If you can't get referrals, contact the local Home Builders Association and consumer protection agency. Ask if there are any complaints against the contractor. As you narrow the list of contractors, search the company's name online with "scam," "complaint," or "reviews" to see if there are problems with the contractor.
Always obtain at least three estimates and don't automatically select the lowest bidder. Ask the vendor to explain what's involved in the repair or maintenance.
Review the written contract. Verify it contains the contractor's name, contact information, and license number. The contractor should also have an estimated start and completion date, the scope of work, cost of labor and materials, and a statement of your right to cancel the contract within three business days.
Never pay the full amount of the project upfront. Some states or local governments have a law about down payment amounts. Make the final payment after you've inspected the work and you're happy with it.
Property managers have a lot of data to manage in the day-to-day business. They need to track current resident information, rent payments, maintenance tasks and costs, insurance claims, and contracts. The right property management system will track everything and proactively send notifications and reminders.
Sometimes the risk comes from within the organization. Accounting is one example. If property management doesn't know how accounting works, it could put the business at risk for embezzlement. That's why it's important to have checks and balances to protect the business from illegal activities.
Like doing background checks on residents, you'll also want to run background checks on employees including the bookkeeper or accountant. You can further shield the business from internal risks by having a second person who knows the accounting process. If the first person quits, takes a vacation, or gets sick, you don't want to be stuck without someone to watch the books.
It's not just the accountant who could put the business at risk. Other employees can too. Create, update, and maintain a manual of policies and procedures for the company. Every new employee should undergo training to understand these policies and procedures. The training should also cover security procedures. Hold a refresher for all employees at least once a year.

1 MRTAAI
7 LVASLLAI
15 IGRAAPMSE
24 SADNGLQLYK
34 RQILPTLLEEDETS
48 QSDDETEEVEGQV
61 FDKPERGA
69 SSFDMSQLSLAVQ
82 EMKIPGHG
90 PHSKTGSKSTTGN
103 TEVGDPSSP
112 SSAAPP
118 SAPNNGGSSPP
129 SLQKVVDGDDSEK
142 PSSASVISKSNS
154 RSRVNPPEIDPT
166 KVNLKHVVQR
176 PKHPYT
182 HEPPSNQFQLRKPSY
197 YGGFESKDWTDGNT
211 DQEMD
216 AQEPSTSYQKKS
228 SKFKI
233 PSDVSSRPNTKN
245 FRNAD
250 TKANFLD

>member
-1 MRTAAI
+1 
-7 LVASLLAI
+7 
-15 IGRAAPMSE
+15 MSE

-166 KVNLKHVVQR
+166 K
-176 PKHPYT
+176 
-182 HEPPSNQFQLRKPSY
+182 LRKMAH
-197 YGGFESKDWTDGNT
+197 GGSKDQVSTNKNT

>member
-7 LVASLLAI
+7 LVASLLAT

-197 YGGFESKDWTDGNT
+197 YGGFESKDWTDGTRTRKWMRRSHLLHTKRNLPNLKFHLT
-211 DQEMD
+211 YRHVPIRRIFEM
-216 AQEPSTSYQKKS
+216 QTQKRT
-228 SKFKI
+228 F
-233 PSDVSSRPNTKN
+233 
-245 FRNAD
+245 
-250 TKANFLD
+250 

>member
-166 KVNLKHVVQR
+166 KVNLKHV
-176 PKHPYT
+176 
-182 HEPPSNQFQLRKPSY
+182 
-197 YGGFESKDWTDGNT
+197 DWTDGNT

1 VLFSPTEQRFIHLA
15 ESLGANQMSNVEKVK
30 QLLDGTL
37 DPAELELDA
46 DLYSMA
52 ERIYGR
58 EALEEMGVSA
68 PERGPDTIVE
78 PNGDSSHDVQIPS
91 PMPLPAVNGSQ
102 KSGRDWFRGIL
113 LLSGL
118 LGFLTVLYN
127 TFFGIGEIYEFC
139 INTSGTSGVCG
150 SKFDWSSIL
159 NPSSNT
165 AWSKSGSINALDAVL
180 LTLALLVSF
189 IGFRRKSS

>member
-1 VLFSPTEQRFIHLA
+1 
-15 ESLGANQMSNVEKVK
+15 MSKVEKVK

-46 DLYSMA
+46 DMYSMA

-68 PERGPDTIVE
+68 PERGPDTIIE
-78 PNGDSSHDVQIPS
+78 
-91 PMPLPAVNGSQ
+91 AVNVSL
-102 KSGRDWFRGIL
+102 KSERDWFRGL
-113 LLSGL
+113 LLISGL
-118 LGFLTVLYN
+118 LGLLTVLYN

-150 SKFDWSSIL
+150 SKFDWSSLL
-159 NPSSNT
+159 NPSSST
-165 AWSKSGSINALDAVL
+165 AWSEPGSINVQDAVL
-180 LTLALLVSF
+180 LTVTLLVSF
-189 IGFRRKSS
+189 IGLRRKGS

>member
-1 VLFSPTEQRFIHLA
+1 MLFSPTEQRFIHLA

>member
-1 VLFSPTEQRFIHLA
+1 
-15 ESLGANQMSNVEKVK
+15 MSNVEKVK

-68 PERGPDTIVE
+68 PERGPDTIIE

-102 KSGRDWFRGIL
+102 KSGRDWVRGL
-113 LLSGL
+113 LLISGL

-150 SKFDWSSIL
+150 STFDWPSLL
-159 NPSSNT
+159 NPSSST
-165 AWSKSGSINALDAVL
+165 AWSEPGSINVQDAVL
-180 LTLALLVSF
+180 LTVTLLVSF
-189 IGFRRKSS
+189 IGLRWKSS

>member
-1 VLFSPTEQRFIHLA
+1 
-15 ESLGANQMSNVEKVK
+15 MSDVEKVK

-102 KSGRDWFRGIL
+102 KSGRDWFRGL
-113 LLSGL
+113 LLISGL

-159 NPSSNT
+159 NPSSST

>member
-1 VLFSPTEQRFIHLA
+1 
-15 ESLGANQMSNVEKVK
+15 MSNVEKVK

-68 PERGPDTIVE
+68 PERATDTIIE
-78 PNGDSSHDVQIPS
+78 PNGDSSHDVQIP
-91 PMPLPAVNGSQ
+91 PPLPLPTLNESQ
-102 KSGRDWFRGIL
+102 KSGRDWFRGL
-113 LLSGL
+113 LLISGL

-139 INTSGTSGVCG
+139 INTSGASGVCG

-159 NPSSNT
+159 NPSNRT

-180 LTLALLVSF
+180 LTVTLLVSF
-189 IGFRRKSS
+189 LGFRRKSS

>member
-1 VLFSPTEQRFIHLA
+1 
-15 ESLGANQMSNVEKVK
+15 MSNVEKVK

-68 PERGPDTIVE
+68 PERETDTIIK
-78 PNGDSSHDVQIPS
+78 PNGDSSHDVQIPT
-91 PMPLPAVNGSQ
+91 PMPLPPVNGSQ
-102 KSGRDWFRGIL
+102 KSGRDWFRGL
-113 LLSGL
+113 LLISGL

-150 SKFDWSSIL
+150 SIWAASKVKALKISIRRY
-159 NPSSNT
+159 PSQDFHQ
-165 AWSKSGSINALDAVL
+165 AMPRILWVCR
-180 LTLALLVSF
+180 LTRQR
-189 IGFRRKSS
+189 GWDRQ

Remote video surveillance involves placing cameras in strategic locations around the building and perimeter. This puts eyes on the entire property while recording everything that happens.
Video surveillance with remote monitoring is a proactive security system that can help deter crime. Many security solutions don't do anything until after a crime has already taken place. Video surveillance that combines artificial intelligence with human operators can increase the chances of spotting suspicious activity before it becomes a problem.
Without support from artificial intelligence, monitoring operators can miss something in the tedium of watching cameras for hours. Effective artificial intelligence contains many programmed scenarios. When it encounters any one of its programmed scenarios, it alerts the monitoring operator who checks out the activity.
How the operator responds depends on the situation. If there's an intruder, the operator can issue a warning on an on-site speaker. If the suspect does not abscond, then the operator can call the police and direct them to the person's location. Often, the police arrive and arrest the trespasser before escaping.
Video surveillance helps reduce many of the discussed risks. It can typically see problems and damage fast. You won't have to wait for an inspection and you'll be able to address it. For example, a safety hazard pops up in the lobby. The monitoring operator can notify property management before a resident or visitor gets injured.
It also helps minimize employee theft and crimes because employees know there are cameras watching everything on the property. A new employee onboarding training can cover this. If residents claim they got hurt on the property, you'll have the video evidence to counter the claim.
You'd be surprised at the affordability of video surveillance. It offers one of the fastest ROI in security. With video surveillance, you'll maximize security and make your residents happy. To find out more about the possibilities for apartment security, please download your free Complete Guide to Securing Your Apartment Building or contact us.